Features, South Africa

Philips Paints a Mixed Picture of SA’s Health Status

Philips' second annual Future Health Index reveals that South Africa’s perceptions of the current health system does not align with the realities.

Future Health Index - EHN

Philips has released the South African results of its second annual Future Health Index (FHI), an international survey which assesses a country’s perceived readiness to implement and integrate connected care technologies. The study, which builds on data from over 33,000 participants in 19 countries and five continents, revealed that South Africa’s perceptions of the current health system does not align with the realities.

Perception vs. reality

Local findings indicate that South Africans generally evaluate their health positively, with 80% of the population rating their current health positively (good, very good or excellent), while healthcare professionals are less optimistic. 33% of healthcare professionals agree that the overall health of the population in South Africa is positive.

Healthcare professionals’ perceptions of the health of the nation are likely driven by their perceptions of access to care, as they are less likely to agree that their patients have access to care across all phases of the continuum compared with the 19-country average, says Philips.

Despite the discrepancy between the South African general population and healthcare professionals’ perception of health, the results suggest that both groups perceive they have more access to healthcare than what the system is set up for in reality, which signals that there is an opportunity to improve access to care further.

“Through the Future Health Index, we are examining current realities of how well the healthcare system is set up for the future in order to quantify the readiness of health systems across five continents to meet future healthcare challenges,” said CEO of Philips Africa, Jasper Westerink.

Where there are distinct gaps between reality and perception, it is harder to design a clear plan for future development, as both the reality and perception need to be addressed in order to advance. There is a call for greater integration globally, as the study clearly reveals that the largest perception/reality gap globally is centred on health systems integration, which also aligns to local findings.

“The general population often have a perception that healthcare is integrated and people only find that the integration is not there once they are a patient in the system,” said Westerink.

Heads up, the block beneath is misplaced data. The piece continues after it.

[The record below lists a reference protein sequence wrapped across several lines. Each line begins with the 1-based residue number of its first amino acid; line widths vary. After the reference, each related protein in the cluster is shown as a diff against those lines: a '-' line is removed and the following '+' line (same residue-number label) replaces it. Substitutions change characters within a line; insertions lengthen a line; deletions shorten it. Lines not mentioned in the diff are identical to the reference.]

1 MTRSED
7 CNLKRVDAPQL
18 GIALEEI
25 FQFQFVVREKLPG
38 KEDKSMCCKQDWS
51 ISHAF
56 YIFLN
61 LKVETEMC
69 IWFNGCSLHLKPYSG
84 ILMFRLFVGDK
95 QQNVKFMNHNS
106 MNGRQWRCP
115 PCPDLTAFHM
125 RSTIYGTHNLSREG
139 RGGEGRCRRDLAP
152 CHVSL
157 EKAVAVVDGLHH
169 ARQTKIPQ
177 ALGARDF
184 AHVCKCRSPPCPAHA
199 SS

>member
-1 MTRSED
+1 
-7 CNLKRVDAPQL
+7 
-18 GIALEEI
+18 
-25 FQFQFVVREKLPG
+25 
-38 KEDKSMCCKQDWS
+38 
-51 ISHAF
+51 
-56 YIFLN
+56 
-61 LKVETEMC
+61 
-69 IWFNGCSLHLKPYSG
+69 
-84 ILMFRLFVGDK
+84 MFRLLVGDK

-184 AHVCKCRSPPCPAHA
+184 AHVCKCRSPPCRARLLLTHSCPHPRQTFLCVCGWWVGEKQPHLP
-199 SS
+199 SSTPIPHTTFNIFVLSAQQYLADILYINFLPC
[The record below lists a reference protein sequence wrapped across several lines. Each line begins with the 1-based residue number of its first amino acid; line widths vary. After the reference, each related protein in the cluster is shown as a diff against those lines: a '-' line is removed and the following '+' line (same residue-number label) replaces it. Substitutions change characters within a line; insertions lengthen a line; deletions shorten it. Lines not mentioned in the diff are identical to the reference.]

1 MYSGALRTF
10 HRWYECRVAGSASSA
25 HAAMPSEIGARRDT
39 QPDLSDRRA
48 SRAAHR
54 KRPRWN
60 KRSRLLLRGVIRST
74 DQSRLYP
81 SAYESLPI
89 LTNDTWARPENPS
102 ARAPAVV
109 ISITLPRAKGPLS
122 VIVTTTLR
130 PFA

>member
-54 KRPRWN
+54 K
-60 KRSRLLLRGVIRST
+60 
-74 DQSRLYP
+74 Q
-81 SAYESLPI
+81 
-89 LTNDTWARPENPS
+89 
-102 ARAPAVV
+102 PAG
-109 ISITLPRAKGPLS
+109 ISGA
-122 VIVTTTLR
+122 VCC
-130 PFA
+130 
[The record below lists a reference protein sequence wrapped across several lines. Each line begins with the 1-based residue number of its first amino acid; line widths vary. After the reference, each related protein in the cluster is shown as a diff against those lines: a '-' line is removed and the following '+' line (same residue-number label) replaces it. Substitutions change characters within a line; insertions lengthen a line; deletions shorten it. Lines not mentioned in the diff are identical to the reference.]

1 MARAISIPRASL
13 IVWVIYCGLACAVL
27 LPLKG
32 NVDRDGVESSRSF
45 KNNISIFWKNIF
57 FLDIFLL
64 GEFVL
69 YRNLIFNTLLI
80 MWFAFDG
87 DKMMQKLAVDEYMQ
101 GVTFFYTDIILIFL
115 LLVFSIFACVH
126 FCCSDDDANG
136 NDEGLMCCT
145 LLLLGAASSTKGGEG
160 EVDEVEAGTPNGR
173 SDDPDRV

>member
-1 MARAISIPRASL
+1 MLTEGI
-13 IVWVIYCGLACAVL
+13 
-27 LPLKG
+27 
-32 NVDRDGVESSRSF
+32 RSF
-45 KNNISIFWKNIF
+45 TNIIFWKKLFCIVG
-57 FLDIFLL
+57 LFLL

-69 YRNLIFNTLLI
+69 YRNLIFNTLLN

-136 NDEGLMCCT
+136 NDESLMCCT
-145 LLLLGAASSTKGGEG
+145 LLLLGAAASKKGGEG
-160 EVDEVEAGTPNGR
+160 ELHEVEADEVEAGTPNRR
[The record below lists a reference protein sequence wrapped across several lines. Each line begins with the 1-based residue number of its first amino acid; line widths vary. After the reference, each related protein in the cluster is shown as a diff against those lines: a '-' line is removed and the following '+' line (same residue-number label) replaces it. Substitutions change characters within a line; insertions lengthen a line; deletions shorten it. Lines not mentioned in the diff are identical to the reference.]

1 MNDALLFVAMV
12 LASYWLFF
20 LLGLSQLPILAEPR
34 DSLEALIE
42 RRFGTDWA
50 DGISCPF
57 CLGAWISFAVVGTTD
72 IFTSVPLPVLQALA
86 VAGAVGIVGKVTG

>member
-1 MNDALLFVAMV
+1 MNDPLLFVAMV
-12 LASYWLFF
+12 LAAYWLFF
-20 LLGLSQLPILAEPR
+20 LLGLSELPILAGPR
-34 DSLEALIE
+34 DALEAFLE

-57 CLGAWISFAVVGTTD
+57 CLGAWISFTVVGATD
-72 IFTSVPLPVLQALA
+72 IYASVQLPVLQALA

SA’s Readiness for Connected Health

The study also found that 46% of the South African population think the health system in the country is unintegrated, while healthcare professionals feel even more strongly about this (74%), an increase from 2016 (58%).

While both the general population and healthcare professionals in South Africa see the importance of connected care technology in prevention of medical issues and overall health of the population, the technology is still perceived to be underutilised.

The general South African population and healthcare professionals believe that connected care technology would make healthcare more expensive in the long-term. In order to increase the likelihood of connected care technology being used, training opportunities, informational resources such as databases of available technologies, and government subsidies to manage cost concerns, may be needed to improve health systems at a tertiary level.

“Conversely, digitisation could additionally offer a breakthrough opportunity to improve the African population’s healthcare by breaking down traditional cost structures. By connecting patients and care providers with public health workers via mobile telecommunications on available cellular networks, we can fill critical gaps in primary care and have a lower cost base at the primary level of intervention,” said Westerink.

These findings indicate that there is significant room for growth if investments are made.

“Despite these barriers, the potential for global health systems to benefit from better integration remains a positive possibility, while the large local gaps indicate ample room for growth,” said Westerink.

“However, the data in itself is not enough; it is vital that the findings inform robust debate at a local level in order to benchmark measurements and ultimately contribute to progress,” continued Westerink.

The 2017 FHI highlights that it is not only important to adapt healthcare delivery across different healthcare systems, but in the meantime address the differences between the perceptions of users of the health system and the reality of how well the system is set up for the future in South Africa.

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